A round-up of reviews of works in translation from Chinese, including fiction, story collections, poetry and biographies.
The Diary of Dukesang Wong: A Voice from Gold Mountain by Dukesang Wong, edited by David McIlwraith, translated by Wanda Joy Hoe
Dukesang Wong (1845-1931) was the son of a regional magistrate in China who in 1867 was poisoned by arsenic over a legal decision he had made. The first entry in the diary is a poignant memorial to Wong’s father. The circumstances of his father’s death had meant disgrace for Wong’s family, and one of the ways he coped with it was by keeping a diary; this diary would eventually come to be the only known written source of information about the life of a Chinese railway worker in the so-called “Gold Mountain”.
Plum Shadows and Plank Bridge: Two Memoirs About Courtesans by Mao Xiang and Yu Huai, translated by Wai-yee Li
The twilight of the Ming Dynasty in Southern China, with its elegant courtesans, poets and playwrights, pageants, drinking bouts and boat rides, bedazzled the generation which witnessed its fall in 1644. It inspired a literary legacy which has fascinated readers ever since. The Ming twilight in “Southland” is immortalized in Kong Shang-Ren’s (d. 1719) classic opera “The Peach Blossom Fan”. Kong interviewed many protagonists of the late Ming, including Yu Hai (d. 1693), whose memoirs are translated here by Harvard’s Wai-Yee Lee.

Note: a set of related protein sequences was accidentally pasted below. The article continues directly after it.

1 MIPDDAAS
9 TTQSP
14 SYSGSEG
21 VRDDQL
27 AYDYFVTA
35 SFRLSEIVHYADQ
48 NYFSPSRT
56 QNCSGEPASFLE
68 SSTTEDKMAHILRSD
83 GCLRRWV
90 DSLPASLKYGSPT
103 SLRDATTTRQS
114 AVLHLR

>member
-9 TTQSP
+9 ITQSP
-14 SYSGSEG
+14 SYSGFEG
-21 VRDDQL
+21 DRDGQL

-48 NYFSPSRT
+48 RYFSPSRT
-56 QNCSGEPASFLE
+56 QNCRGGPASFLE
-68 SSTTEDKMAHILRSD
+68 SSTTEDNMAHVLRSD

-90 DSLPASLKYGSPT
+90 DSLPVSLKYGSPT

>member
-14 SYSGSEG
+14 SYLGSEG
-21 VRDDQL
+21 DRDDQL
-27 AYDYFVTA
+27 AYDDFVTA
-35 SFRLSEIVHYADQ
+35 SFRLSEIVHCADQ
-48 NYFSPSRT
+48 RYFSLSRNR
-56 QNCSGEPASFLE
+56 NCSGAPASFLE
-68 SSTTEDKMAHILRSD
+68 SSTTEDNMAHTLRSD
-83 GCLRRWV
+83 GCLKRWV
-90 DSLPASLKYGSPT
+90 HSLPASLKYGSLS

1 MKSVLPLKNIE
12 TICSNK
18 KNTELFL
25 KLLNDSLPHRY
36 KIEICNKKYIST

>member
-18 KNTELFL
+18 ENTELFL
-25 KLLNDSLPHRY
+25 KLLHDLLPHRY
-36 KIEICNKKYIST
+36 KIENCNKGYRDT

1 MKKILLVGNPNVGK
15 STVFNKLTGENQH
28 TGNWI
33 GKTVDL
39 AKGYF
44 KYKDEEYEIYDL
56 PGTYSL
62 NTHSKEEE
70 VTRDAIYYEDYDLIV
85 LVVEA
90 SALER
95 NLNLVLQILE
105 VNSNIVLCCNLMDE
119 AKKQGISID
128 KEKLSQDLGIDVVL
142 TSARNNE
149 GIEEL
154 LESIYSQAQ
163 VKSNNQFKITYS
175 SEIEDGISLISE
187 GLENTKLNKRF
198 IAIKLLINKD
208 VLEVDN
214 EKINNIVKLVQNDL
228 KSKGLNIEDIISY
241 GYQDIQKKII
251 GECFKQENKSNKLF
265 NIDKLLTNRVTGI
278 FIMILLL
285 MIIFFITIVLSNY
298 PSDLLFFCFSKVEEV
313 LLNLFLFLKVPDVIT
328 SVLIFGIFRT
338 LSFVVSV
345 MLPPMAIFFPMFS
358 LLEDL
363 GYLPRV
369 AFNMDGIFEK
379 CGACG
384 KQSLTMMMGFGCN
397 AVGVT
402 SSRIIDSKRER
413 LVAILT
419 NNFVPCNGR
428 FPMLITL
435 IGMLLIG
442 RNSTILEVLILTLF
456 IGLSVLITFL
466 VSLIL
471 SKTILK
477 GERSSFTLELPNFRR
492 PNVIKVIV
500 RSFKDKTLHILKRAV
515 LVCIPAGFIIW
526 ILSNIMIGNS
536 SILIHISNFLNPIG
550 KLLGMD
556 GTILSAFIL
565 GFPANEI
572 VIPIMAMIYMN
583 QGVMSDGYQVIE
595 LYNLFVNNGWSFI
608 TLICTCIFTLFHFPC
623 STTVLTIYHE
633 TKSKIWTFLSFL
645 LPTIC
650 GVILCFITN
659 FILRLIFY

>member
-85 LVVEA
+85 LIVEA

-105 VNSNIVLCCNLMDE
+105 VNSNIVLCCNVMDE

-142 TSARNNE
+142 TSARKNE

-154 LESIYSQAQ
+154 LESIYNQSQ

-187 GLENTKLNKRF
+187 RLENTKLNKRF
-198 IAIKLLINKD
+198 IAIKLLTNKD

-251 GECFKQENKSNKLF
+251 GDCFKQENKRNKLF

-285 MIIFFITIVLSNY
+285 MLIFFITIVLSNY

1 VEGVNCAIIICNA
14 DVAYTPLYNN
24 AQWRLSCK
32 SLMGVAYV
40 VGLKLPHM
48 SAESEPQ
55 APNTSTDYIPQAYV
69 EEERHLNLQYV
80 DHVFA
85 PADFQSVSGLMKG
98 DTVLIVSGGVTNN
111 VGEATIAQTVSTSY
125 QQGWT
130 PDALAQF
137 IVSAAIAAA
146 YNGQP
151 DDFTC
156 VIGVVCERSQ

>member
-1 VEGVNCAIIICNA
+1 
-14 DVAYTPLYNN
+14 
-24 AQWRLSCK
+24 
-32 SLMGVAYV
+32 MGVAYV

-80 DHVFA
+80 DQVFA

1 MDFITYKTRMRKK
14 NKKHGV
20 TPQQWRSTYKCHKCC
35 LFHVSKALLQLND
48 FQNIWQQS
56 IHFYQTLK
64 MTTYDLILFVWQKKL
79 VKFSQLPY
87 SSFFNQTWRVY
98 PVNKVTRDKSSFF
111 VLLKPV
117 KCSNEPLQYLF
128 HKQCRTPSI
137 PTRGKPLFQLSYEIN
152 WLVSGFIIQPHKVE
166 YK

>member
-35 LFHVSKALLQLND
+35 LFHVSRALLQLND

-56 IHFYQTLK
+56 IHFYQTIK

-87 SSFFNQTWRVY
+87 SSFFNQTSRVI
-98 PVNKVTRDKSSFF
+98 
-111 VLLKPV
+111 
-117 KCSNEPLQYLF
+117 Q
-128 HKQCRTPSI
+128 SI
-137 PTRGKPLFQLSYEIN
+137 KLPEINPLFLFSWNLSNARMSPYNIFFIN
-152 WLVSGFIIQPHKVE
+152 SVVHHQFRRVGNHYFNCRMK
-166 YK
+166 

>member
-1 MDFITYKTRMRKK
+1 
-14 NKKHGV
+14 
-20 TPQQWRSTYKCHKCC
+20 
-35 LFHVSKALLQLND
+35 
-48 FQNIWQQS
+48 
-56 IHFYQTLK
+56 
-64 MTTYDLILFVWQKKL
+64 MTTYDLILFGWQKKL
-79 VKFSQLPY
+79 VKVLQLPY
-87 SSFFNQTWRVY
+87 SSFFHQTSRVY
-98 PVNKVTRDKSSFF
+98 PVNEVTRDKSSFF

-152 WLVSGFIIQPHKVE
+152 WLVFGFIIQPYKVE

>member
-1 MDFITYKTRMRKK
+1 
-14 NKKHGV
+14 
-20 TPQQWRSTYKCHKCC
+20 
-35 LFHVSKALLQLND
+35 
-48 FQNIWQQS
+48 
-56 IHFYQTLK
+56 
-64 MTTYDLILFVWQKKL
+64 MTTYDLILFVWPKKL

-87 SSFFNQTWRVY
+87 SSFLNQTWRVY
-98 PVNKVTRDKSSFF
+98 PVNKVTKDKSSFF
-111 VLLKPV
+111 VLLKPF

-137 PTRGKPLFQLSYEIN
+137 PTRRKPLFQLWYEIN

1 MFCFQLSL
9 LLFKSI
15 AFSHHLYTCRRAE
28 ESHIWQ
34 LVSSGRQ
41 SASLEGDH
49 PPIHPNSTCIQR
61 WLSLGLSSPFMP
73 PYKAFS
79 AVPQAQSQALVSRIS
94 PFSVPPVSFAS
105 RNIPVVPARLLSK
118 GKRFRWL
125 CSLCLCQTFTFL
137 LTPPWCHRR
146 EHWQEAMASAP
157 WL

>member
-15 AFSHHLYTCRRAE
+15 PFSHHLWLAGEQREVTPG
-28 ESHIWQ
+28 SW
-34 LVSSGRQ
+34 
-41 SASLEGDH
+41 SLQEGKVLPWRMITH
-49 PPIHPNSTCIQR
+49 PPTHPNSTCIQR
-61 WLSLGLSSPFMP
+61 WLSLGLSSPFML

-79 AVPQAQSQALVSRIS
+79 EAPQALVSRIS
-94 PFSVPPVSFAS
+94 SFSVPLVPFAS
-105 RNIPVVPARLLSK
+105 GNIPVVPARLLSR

Three Brothers: Memories of My Family by Yan Lianke translated by Carlos Rojas
As it does to our lives at present, death—virulent, episodic, unbidden—haunts Yan Lianke’s memoir Three Brothers. First published in 2009, and rendered into English by translator and Sinologist Carlos Rojas, it is an elegiac homage to the people and places no longer present for Yan (at least not physically), who has spent the better part of his life oscillating (both physically and emotionally) between city and countryside in search of home.
The Great Flowing River: A Memoir of China, from Manchuria to Taiwan by Chi Pang-yuan, translated by John Balcom
When Chi Pang-yuan was a young girl, her father Chi Shiying was wanted by warlord Zhang Zuolin and his son, Zhang Xueliang. The crime was siding with a rival general, Guo Songling, at a time when the Republic was still relatively young and northeast China in constant turmoil. For most of her childhood and teenage years, Chi Pang-yuan would frequently be on the move, between Manchuria and all the major cities along the Yangtze River: Nanjing, Wuhan, Chongqing and Shanghai.